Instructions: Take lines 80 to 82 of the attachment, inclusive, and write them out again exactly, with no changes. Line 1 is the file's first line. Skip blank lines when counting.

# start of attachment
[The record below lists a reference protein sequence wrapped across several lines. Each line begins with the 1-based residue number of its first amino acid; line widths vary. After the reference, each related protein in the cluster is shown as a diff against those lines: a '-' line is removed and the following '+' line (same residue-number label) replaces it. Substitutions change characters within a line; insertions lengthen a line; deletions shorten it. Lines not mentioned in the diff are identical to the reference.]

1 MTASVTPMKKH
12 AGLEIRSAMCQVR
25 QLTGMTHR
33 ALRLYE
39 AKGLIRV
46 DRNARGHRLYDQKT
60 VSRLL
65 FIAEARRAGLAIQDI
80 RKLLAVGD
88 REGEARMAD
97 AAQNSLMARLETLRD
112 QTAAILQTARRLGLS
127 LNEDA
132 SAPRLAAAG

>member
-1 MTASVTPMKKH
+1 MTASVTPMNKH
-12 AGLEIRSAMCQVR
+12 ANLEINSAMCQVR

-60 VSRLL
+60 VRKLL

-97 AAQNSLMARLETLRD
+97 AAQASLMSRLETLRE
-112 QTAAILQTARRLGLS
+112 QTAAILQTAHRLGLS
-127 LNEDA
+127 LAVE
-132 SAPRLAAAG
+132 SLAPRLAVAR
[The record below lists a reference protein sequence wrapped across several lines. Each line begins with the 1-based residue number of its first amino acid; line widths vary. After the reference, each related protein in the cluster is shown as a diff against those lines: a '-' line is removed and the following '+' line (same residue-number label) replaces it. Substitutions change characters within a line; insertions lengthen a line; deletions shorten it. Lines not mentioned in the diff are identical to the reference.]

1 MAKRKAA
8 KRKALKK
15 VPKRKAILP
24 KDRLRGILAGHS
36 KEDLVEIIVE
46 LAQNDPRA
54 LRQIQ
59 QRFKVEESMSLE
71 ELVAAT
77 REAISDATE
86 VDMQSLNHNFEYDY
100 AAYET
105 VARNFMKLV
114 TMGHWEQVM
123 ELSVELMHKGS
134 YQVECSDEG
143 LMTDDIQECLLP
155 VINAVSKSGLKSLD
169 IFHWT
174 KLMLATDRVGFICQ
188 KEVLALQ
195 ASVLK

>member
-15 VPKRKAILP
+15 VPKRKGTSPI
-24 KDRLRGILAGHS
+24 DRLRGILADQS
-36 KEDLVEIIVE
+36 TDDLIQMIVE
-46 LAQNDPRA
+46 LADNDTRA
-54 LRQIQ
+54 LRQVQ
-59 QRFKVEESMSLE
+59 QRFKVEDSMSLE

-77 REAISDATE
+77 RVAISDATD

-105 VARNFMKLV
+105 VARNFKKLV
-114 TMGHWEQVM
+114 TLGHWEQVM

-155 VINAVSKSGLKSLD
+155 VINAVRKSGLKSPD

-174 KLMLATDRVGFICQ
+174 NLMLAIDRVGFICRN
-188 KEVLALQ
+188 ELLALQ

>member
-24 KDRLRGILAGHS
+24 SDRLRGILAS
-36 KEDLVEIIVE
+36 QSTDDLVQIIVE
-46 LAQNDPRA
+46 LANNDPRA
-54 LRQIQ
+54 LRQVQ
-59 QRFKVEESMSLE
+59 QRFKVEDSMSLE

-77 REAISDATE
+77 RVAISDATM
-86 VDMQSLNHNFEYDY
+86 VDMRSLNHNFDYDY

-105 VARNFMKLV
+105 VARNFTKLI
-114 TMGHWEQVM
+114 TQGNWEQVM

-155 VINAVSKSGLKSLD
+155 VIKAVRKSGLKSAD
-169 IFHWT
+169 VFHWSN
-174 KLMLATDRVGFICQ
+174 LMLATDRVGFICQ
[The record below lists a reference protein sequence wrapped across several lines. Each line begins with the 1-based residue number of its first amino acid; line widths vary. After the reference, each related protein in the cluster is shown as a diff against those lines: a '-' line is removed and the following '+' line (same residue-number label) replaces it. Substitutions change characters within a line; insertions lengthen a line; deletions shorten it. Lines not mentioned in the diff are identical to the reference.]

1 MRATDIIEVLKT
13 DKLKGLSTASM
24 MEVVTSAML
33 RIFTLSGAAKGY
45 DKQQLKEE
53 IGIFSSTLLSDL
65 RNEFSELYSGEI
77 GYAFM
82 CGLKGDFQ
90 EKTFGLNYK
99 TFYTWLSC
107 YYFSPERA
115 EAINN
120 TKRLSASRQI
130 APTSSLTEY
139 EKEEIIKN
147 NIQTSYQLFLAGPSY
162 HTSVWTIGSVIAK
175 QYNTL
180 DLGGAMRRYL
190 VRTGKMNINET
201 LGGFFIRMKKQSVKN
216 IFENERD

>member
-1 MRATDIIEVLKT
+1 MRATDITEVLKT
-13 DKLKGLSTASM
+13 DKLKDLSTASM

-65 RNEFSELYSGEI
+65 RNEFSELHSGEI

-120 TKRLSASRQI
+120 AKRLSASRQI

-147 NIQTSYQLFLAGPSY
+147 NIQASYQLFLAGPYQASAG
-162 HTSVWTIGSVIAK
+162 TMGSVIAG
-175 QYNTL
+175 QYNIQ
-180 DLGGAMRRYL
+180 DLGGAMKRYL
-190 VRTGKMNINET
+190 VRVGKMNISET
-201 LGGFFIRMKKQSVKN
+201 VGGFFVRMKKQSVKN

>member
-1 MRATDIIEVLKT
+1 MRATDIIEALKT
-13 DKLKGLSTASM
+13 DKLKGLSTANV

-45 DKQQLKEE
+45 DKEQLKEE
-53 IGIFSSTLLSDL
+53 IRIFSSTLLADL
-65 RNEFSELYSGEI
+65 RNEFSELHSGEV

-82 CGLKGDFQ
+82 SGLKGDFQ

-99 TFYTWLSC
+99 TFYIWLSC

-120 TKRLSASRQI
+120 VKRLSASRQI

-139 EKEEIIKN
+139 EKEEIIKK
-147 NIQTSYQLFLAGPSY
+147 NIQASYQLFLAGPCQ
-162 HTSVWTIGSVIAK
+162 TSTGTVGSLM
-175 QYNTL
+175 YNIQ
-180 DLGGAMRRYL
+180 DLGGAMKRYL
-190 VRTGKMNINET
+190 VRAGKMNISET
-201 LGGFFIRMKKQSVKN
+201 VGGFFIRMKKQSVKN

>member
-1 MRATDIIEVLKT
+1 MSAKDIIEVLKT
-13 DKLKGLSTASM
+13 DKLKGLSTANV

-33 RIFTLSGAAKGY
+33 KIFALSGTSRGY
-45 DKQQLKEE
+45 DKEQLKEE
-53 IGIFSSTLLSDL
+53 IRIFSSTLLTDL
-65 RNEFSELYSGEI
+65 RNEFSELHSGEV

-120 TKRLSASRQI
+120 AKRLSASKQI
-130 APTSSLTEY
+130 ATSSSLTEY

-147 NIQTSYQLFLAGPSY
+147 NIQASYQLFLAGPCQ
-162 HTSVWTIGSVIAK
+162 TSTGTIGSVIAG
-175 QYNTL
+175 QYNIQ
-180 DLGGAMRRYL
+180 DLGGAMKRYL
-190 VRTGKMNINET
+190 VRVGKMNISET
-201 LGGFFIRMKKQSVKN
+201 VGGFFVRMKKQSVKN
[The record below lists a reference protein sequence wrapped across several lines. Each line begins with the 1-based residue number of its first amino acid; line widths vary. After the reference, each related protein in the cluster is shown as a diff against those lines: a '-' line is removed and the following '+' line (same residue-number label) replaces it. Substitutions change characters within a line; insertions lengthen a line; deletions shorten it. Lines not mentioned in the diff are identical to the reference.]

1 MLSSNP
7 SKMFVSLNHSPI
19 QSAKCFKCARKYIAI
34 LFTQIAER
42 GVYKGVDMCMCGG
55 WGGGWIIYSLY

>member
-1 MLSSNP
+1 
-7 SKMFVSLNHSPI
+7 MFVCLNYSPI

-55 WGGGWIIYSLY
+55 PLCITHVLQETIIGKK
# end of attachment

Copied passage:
-24 KDRLRGILAGHS
+24 SDRLRGILAS
-36 KEDLVEIIVE